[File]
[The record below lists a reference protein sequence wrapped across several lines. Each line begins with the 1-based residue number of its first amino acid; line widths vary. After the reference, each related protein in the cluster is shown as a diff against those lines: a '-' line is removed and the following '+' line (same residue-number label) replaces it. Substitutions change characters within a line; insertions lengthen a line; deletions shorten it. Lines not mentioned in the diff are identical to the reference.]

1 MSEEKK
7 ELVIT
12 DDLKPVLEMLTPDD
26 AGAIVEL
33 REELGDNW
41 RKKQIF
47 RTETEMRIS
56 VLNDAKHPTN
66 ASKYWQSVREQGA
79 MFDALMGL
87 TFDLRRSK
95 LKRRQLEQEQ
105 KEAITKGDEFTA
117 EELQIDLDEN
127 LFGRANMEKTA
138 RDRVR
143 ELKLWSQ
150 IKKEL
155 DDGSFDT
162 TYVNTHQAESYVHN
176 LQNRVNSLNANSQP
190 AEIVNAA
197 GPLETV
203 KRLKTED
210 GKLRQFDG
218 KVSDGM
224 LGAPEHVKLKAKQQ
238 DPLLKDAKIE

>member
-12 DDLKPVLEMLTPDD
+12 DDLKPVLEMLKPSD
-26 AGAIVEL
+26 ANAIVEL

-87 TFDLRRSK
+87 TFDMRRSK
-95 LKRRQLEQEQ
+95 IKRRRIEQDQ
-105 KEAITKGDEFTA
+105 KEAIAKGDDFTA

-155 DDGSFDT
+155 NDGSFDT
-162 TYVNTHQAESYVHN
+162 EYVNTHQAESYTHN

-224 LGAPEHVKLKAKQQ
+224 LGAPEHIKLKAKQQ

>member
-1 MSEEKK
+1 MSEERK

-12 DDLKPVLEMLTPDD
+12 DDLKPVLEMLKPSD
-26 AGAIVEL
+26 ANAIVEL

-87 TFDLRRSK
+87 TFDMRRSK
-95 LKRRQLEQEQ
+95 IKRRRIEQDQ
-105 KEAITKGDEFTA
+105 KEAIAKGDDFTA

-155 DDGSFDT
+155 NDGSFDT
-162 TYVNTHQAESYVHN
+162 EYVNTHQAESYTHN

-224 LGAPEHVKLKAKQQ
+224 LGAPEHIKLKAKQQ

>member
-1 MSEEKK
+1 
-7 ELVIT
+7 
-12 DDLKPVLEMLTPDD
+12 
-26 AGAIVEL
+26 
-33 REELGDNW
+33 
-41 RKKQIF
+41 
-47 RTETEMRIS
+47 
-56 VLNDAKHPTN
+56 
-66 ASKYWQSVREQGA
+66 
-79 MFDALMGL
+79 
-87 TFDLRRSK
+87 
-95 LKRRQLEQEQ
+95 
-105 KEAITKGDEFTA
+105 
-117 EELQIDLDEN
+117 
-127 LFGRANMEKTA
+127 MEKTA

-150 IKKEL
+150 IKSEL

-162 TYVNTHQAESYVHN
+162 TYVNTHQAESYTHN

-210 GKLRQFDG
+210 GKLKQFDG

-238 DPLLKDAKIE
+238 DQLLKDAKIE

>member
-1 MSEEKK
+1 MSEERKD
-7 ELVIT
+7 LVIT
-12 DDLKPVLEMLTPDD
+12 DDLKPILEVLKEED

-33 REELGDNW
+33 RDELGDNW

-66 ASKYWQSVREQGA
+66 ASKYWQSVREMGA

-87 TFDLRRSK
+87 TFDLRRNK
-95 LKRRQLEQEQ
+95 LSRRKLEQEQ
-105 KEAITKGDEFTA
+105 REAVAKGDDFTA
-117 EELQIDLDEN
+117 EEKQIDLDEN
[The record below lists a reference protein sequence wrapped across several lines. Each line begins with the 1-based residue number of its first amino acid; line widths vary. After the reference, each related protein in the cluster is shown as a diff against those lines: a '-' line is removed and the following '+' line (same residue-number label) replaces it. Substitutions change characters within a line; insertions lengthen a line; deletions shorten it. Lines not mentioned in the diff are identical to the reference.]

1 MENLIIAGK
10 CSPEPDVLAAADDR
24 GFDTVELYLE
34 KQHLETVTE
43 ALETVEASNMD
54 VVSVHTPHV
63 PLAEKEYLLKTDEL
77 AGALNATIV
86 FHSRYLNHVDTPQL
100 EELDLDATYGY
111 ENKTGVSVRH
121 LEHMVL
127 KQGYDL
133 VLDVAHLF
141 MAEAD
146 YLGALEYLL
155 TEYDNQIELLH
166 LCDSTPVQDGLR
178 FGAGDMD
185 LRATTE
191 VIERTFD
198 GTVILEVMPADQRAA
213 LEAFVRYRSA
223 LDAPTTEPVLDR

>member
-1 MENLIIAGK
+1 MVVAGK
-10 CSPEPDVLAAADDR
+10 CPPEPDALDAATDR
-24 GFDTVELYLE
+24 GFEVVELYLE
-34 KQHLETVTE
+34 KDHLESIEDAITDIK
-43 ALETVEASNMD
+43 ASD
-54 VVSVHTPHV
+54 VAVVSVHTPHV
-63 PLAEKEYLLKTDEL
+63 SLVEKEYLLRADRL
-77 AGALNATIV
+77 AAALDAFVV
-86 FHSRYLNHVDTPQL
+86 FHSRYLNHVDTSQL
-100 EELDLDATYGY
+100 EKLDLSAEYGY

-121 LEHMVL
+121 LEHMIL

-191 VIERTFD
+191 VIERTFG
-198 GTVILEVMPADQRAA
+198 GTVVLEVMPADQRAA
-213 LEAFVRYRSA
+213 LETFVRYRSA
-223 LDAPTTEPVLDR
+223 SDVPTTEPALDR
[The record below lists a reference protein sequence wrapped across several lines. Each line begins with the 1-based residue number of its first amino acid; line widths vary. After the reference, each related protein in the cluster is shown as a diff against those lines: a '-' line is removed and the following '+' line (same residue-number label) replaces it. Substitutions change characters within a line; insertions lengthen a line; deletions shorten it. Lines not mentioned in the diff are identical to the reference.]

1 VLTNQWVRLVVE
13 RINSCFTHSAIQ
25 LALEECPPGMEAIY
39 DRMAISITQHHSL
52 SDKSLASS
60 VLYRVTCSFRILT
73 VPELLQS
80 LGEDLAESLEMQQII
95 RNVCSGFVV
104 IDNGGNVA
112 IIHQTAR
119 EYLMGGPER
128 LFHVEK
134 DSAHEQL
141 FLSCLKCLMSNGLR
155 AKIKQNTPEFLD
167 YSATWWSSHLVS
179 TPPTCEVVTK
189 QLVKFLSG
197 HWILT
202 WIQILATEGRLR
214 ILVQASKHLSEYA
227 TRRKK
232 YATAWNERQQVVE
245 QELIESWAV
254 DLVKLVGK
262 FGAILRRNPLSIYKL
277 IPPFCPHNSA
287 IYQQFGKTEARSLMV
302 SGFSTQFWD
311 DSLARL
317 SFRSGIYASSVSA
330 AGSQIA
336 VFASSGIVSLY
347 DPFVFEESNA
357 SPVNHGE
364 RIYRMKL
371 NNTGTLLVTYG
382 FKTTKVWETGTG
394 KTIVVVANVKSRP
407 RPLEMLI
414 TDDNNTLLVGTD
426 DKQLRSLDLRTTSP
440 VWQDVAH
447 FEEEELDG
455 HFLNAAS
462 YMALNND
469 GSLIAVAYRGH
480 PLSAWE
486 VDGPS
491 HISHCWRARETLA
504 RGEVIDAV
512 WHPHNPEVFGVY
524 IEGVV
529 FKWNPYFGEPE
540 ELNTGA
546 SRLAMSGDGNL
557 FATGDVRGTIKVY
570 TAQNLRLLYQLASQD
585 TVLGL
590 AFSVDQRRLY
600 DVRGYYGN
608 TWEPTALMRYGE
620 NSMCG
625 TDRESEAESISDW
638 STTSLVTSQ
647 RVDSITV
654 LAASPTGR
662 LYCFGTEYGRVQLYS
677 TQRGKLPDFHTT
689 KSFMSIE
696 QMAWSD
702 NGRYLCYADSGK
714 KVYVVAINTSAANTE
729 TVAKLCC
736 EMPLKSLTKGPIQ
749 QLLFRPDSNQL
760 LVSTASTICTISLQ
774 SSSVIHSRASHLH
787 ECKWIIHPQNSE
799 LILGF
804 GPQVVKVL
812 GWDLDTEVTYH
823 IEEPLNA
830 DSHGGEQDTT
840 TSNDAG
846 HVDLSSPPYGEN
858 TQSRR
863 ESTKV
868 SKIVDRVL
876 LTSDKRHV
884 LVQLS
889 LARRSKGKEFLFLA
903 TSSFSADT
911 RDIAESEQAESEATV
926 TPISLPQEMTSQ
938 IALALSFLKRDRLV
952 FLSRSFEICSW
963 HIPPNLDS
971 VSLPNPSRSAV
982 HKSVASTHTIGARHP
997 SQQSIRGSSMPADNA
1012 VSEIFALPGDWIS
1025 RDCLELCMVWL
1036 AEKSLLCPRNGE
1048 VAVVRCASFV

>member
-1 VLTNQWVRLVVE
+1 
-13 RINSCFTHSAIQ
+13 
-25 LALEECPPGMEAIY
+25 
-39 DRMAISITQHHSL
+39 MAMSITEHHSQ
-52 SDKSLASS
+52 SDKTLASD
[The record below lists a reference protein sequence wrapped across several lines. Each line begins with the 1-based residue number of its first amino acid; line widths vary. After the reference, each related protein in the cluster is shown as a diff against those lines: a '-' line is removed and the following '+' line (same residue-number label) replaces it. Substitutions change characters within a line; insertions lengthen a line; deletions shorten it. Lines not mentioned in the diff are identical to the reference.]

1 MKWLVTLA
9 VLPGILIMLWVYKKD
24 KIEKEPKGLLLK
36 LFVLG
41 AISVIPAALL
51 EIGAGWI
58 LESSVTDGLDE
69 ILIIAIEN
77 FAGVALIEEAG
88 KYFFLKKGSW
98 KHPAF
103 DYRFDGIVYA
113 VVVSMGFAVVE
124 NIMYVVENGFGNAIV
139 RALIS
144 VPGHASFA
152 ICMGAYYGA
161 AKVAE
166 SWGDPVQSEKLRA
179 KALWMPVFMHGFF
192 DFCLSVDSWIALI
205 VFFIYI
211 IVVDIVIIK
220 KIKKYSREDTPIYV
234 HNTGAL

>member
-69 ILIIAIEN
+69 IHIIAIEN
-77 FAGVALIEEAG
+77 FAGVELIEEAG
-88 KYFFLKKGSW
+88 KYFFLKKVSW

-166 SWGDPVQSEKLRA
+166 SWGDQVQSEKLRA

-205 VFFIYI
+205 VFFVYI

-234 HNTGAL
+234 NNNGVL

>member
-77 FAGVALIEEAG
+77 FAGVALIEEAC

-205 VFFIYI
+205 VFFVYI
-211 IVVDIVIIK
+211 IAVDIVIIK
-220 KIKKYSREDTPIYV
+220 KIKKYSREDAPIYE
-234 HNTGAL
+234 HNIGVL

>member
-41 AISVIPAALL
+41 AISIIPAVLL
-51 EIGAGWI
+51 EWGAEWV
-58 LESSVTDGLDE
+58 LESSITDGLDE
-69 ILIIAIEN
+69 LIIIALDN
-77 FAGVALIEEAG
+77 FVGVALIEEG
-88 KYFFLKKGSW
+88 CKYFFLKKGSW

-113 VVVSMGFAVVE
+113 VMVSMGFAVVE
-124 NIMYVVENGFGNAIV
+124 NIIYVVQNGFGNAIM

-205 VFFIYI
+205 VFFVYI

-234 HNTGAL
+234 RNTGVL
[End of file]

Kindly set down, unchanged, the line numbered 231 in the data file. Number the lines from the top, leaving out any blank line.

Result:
491 HISHCWRARETLA